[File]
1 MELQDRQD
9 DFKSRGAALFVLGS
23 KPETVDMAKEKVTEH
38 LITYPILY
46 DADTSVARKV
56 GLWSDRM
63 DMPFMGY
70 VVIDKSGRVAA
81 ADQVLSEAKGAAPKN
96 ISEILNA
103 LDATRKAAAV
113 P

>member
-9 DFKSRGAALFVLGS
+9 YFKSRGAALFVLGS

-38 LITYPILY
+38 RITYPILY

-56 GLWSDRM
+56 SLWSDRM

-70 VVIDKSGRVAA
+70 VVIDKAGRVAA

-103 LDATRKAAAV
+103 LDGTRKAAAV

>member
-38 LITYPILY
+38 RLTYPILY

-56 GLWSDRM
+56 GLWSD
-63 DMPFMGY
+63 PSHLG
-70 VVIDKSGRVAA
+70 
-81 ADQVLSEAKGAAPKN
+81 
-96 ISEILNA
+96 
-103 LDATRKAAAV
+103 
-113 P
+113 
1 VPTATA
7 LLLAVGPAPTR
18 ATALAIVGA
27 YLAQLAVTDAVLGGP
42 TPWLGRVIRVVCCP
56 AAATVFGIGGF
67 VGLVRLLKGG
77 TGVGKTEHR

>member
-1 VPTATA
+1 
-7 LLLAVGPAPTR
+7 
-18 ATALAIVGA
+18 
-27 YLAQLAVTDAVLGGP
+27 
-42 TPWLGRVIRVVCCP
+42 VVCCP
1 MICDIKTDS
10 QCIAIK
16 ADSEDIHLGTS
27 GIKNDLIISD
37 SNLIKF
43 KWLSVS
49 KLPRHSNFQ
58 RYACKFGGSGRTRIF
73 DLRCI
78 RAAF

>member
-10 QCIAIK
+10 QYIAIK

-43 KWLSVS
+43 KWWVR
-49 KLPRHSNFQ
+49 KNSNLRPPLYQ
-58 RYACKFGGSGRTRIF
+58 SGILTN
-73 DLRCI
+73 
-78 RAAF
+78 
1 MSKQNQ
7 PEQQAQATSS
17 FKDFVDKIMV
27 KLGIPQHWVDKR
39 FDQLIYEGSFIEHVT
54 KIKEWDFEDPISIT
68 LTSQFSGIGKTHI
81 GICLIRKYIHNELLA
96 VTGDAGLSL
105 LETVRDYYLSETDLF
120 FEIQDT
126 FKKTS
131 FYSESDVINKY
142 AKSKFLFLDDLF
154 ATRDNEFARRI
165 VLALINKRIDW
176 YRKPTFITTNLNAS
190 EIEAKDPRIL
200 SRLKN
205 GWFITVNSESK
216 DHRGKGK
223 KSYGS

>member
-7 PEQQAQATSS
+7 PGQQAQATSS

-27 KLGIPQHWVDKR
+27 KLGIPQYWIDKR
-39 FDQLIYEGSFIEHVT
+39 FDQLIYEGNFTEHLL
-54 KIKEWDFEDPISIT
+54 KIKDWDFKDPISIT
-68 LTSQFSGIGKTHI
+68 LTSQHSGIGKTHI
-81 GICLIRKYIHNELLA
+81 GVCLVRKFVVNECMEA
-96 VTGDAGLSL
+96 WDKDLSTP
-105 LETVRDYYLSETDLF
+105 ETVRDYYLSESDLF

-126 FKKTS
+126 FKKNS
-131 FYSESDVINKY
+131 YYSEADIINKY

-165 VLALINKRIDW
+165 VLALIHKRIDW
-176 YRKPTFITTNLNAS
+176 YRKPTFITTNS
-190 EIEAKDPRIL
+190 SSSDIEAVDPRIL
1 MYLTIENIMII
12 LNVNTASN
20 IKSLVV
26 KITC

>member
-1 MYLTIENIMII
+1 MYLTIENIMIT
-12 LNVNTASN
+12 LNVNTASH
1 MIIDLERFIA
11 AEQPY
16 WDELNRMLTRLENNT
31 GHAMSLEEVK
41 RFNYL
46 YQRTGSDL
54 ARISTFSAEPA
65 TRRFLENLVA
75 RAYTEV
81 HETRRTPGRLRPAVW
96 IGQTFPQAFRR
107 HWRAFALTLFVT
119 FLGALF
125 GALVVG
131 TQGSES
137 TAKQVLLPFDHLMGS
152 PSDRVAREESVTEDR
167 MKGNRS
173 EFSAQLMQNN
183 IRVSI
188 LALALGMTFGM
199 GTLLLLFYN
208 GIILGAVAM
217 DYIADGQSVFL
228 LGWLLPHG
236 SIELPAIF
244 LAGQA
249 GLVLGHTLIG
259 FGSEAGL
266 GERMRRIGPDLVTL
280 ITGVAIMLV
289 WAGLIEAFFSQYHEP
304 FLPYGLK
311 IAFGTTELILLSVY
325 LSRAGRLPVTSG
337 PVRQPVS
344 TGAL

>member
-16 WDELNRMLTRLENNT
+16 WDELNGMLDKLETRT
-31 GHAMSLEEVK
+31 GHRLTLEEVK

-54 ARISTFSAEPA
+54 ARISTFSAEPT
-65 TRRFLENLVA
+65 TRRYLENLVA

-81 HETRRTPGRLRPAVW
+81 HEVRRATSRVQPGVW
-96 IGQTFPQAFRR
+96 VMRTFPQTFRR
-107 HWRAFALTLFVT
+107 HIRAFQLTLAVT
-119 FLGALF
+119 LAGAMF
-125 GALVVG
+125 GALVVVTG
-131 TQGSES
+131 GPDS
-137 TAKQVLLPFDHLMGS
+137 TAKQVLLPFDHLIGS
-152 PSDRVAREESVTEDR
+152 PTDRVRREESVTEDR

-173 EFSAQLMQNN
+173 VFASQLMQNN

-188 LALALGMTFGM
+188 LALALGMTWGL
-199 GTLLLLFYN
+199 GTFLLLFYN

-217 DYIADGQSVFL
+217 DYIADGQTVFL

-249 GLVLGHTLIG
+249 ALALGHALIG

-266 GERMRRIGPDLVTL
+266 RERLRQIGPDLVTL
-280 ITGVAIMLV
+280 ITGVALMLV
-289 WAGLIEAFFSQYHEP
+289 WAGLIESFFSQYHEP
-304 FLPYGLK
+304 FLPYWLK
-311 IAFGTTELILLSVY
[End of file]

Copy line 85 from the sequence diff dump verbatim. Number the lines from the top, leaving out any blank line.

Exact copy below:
17 FKDFVDKIMV